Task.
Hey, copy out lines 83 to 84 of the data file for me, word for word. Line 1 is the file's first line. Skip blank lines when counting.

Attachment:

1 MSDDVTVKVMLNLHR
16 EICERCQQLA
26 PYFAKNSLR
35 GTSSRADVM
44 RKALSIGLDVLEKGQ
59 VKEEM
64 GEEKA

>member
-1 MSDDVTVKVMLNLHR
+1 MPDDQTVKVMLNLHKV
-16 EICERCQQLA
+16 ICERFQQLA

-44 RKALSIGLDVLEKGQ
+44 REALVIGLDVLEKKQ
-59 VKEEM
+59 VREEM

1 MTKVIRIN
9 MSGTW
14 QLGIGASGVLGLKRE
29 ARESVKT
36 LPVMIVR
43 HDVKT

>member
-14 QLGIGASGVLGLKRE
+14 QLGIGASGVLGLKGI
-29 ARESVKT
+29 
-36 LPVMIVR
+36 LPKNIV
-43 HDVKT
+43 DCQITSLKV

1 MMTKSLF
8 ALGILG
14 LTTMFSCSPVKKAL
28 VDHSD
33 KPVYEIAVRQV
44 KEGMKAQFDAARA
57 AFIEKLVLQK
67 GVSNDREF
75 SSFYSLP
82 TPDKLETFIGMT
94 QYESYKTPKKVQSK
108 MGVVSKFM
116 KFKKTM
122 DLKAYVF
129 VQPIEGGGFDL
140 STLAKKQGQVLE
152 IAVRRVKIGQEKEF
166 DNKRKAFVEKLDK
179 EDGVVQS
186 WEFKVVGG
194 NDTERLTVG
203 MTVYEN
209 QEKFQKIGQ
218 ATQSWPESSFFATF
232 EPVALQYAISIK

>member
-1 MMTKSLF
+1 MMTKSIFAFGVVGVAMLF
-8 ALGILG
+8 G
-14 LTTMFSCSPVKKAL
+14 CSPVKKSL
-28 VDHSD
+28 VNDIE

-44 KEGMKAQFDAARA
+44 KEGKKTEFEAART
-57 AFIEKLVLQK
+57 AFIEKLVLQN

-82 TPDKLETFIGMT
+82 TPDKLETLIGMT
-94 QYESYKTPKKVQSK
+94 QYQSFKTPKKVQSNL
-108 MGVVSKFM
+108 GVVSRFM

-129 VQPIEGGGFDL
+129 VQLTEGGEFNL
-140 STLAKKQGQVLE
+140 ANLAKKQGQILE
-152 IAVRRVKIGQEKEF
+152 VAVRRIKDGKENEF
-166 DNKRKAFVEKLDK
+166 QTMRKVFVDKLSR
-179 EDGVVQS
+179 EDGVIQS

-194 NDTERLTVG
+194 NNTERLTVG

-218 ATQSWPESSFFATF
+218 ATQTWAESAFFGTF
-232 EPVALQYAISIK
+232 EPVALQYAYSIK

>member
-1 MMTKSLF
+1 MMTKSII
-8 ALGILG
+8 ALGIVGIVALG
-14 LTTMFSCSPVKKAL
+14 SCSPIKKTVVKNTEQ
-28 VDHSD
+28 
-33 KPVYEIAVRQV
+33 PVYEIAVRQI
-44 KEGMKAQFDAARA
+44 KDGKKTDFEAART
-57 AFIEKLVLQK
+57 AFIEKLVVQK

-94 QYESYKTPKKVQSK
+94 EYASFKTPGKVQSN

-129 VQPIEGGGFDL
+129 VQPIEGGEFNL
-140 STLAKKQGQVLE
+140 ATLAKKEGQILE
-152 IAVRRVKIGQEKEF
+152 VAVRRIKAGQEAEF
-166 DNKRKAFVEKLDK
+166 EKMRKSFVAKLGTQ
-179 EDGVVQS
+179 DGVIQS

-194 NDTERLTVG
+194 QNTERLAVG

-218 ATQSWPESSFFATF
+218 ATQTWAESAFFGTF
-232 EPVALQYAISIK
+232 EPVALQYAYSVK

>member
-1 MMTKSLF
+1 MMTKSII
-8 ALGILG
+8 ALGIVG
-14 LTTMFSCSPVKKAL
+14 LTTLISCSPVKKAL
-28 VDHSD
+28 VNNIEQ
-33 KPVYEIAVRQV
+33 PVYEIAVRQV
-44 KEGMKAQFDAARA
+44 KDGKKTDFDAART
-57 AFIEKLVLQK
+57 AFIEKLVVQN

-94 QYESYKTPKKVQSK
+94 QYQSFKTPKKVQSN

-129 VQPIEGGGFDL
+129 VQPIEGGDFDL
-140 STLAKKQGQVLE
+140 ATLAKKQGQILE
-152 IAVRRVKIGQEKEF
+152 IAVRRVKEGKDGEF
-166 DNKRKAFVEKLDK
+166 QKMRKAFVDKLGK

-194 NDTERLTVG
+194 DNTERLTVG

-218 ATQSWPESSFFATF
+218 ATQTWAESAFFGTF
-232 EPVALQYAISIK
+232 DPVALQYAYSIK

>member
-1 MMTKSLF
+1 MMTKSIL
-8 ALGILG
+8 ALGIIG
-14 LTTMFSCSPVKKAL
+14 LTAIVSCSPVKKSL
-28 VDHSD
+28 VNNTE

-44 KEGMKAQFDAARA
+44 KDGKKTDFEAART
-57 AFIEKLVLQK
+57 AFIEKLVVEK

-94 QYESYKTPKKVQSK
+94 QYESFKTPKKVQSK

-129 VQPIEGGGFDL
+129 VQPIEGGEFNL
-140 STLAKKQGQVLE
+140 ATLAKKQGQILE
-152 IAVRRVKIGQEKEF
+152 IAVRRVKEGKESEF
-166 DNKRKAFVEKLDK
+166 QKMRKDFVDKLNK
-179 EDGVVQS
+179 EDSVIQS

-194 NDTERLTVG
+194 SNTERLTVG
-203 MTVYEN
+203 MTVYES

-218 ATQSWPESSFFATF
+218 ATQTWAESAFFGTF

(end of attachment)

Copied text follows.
+166 QTMRKVFVDKLSR
-179 EDGVVQS